ING Raises The Bar on Non-Traded REITs

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ING Raises The Bar on Non-Traded REITs

Postby REIT Wrecks » Sun Feb 14, 2010 4:17 pm

ING Clarion Partners, a real estate management subsidiary of ING, the Dutch-based financial services conglomerate, has just announced plans to raise over $2 billion for a new Non-Traded REIT. With the introduction of this new REIT, which will be known as Clarion Capital Trust Inc., ING's real estate investment management business will draw closer to the Everest of investment management: reaching $100 billion of assets under management ("AUM"). Clarion will be offering one of the most attractive investment structures in the Non-Traded REIT universe, and it is undoubtedly the parent's focus on AUM that enables ING Clarion to raise the Non-Traded REIT bar.

We won't know exactly how high until their registration becomes effective and the final prospectus is filed with the SEC, but they are offering several improvements. Like NorthEnd Income Properties Trust, another new entrant sponsored by Bank America - Merrill Lynch, Clarion Income Property Trust's fees will be much smaller relative to other Non-Traded REITs, and it will have a share redemption program that is more investor friendly as well. ING's focus on growing AUM is much different than many other Non-Traded REIT sponsors, and it allows ING to depart from the usual short-term, transaction-based focus on generating fees and sales commissions.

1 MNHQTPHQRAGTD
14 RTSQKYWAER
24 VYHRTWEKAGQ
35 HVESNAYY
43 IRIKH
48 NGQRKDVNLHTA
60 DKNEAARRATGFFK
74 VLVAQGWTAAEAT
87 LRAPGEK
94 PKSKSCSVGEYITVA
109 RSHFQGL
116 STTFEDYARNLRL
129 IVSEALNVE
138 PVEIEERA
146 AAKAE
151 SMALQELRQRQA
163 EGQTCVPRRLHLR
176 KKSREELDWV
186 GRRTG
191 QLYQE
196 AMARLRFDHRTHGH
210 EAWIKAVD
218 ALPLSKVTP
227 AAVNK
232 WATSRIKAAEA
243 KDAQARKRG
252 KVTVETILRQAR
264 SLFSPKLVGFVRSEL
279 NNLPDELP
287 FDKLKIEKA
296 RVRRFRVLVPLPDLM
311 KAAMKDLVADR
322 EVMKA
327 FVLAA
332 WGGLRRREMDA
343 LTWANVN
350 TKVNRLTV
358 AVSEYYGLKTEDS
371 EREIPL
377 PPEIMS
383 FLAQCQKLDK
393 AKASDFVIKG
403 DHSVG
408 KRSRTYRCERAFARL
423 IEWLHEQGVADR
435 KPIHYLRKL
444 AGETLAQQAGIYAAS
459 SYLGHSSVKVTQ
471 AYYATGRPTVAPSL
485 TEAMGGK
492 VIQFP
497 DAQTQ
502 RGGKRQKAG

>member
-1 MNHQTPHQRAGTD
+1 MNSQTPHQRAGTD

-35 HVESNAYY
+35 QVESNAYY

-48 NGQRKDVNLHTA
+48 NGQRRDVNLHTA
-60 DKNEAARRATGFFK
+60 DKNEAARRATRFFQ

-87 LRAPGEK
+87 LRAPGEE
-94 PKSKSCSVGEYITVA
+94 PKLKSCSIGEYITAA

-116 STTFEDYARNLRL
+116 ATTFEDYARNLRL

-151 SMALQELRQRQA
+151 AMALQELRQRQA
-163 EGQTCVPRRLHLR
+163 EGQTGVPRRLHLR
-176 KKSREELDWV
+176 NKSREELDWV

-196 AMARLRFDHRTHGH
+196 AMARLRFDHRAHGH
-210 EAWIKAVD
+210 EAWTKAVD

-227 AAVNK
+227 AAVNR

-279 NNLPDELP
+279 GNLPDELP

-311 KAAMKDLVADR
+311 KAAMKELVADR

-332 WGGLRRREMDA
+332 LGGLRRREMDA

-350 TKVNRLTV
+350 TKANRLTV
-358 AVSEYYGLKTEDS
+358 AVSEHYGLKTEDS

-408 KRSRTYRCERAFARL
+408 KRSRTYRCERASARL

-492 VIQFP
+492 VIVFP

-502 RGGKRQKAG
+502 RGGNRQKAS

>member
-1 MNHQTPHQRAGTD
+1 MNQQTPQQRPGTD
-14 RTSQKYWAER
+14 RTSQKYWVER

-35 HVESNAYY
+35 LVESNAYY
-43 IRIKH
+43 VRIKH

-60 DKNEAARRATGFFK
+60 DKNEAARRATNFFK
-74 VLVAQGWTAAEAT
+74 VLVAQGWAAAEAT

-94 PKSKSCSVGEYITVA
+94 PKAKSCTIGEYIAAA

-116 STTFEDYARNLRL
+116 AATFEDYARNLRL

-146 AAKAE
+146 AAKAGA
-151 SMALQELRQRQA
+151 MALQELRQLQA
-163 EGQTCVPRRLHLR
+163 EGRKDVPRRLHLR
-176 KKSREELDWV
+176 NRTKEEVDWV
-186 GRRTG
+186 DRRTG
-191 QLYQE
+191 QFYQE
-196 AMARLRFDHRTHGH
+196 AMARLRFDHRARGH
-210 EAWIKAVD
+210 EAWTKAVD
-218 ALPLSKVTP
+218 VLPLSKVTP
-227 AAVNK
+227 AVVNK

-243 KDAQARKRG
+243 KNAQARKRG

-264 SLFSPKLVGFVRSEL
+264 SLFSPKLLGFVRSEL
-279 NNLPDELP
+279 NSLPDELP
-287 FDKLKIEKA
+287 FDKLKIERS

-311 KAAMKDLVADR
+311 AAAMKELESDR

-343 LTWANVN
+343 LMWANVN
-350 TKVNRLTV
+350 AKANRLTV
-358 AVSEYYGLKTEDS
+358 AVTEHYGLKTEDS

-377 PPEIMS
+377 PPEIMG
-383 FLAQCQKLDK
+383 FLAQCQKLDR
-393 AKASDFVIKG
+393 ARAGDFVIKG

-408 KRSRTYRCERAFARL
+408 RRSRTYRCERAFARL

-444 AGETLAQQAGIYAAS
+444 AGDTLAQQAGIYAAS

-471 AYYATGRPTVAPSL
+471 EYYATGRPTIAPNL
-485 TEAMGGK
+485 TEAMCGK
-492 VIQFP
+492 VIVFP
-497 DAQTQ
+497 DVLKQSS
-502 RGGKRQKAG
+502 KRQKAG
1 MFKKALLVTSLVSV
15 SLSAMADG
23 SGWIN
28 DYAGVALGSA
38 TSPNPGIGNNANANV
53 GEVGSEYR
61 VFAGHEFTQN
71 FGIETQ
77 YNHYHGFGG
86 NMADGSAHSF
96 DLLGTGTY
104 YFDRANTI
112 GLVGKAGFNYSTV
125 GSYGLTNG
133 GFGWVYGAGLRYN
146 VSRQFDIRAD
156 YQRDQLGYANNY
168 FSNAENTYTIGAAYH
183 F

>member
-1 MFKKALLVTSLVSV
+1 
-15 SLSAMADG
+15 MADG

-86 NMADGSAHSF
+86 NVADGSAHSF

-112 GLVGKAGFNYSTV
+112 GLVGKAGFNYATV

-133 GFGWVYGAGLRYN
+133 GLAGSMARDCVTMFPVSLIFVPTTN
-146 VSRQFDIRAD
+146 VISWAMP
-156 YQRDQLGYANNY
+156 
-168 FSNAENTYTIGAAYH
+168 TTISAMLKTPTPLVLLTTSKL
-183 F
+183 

While significant in its own right, the fee structure is small potatoes compared to ING's intention to reprice the shares daily based on the net asset value of its portfolio (Bank America - Merrill Lynch is proposing a similar valuation/pricing scheme for Northend). Although the valuation mechanism to be used by ING remains to be seen, any valuation transparency at all will be a huge improvement in this incredibly opaque corner of the market.

As I wrote in a much earlier blog post how could a brand new Non-Traded REIT with no assets and unproven management be worth the same $10 a share as a 5 year old REIT with $3 billion in diverse assets spread across the country, and the same as a 10 year old REIT with just $200 million in assets concentrated in one small market? It is simply impossible to believe, yet most sponsors and broker dealers will go to almost any length to keep selling this $10 opium to investors. Finally, this arbitrary $10 facade appears to be cracking.

In addition to improved valuation transparency, Clarion Property Trust will offer a relatively generous share-redemption program. Under the proposed redemption structure, investors will have the ability to redeem shares worth up to 5 percent of the fund's net asset value every quarter. The redemption price generally would be equal to the REIT's then current share price. Since most Non-Traded REITs limit redemptions to 3 to 5 percent of shares outstanding, or worse, to proceeds available from reinvested dividends, this is a big improvement in liquidity. As investors in Cole Capital, Behringer Harvard, KBS and Piedmont (among others) have discovered, many of these share redemption programs can be eliminated literally overnight without warning.